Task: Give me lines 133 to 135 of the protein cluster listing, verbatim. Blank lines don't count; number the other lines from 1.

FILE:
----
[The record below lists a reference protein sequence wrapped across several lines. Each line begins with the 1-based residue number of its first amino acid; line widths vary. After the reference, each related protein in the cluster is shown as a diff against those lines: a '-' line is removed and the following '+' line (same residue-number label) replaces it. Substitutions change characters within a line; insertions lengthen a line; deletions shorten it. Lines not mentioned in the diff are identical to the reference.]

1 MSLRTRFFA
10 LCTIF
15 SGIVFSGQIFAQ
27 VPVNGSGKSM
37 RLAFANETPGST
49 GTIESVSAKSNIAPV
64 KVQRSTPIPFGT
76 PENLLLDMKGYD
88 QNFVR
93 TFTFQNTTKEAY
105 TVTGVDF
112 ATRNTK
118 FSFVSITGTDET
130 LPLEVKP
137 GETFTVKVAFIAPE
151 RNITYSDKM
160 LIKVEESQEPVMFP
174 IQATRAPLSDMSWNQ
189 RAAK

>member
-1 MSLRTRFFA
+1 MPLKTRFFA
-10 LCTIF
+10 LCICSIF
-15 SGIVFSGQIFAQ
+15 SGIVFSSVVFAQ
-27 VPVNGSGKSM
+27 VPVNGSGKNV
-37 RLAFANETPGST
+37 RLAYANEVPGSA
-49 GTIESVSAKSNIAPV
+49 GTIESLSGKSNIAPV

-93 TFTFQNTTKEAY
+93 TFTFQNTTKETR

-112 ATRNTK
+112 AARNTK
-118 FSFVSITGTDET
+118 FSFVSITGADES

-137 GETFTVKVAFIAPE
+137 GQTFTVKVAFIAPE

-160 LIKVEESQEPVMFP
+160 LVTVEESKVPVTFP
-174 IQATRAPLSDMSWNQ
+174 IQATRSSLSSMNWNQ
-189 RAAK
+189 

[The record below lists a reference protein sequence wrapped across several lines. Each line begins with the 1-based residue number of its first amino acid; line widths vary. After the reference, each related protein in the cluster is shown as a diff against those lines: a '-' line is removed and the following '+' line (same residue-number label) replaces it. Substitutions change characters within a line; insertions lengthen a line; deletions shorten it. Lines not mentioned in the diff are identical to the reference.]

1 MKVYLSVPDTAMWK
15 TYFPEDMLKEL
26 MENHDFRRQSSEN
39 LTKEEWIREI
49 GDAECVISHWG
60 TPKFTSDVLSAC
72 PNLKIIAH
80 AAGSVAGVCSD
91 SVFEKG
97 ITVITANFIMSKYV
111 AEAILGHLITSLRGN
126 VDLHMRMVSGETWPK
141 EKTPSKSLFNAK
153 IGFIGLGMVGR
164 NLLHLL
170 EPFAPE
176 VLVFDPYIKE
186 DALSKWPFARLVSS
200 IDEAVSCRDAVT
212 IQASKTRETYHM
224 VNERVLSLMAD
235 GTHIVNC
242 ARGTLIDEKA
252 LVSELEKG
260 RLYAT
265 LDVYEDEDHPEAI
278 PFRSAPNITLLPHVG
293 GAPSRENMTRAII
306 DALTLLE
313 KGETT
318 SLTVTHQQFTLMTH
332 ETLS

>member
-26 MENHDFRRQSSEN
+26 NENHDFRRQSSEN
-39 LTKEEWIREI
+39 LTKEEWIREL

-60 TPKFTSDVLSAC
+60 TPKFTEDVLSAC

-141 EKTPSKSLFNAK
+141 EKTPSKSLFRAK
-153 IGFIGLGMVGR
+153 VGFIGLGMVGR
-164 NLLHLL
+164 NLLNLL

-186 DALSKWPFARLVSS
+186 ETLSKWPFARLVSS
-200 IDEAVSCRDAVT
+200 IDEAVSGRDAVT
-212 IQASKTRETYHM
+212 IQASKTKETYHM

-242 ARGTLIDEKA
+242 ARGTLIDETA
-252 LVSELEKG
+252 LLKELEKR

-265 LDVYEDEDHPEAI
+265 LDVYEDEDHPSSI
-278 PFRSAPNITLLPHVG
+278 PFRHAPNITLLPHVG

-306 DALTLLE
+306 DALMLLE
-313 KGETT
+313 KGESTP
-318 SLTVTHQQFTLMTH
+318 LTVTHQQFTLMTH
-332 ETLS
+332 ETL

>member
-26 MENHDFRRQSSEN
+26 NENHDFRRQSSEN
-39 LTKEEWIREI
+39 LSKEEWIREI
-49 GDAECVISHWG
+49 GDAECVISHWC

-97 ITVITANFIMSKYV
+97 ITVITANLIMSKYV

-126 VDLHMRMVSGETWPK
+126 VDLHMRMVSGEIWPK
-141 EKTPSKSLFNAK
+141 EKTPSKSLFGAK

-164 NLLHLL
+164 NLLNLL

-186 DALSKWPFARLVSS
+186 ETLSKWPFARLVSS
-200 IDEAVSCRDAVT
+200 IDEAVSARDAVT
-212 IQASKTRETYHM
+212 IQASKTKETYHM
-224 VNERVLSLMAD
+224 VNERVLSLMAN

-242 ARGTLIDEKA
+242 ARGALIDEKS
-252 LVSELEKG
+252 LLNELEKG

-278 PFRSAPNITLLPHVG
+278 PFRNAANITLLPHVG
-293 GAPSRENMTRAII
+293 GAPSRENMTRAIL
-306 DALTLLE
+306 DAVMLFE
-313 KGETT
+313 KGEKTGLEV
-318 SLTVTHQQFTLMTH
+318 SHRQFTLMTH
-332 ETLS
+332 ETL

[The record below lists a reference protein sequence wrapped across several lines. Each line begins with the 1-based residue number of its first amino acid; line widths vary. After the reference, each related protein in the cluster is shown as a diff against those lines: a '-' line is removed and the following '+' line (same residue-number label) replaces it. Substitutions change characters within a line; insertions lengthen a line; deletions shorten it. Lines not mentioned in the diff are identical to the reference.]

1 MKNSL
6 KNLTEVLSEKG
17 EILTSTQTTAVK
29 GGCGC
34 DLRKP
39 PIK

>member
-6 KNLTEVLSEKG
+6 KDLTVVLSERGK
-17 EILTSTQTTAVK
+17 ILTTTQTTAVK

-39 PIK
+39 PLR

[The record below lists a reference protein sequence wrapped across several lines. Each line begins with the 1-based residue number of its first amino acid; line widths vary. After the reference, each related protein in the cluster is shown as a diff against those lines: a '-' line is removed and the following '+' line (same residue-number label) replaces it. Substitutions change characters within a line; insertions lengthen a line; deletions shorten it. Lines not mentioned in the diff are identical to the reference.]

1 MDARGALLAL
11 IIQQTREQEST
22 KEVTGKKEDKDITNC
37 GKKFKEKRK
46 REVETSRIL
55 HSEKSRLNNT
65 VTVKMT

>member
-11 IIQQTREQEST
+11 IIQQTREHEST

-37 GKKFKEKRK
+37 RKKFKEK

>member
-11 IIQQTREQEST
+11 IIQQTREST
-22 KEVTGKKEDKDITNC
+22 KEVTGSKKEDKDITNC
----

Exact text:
-200 IDEAVSCRDAVT
+200 IDEAVSARDAVT
-212 IQASKTRETYHM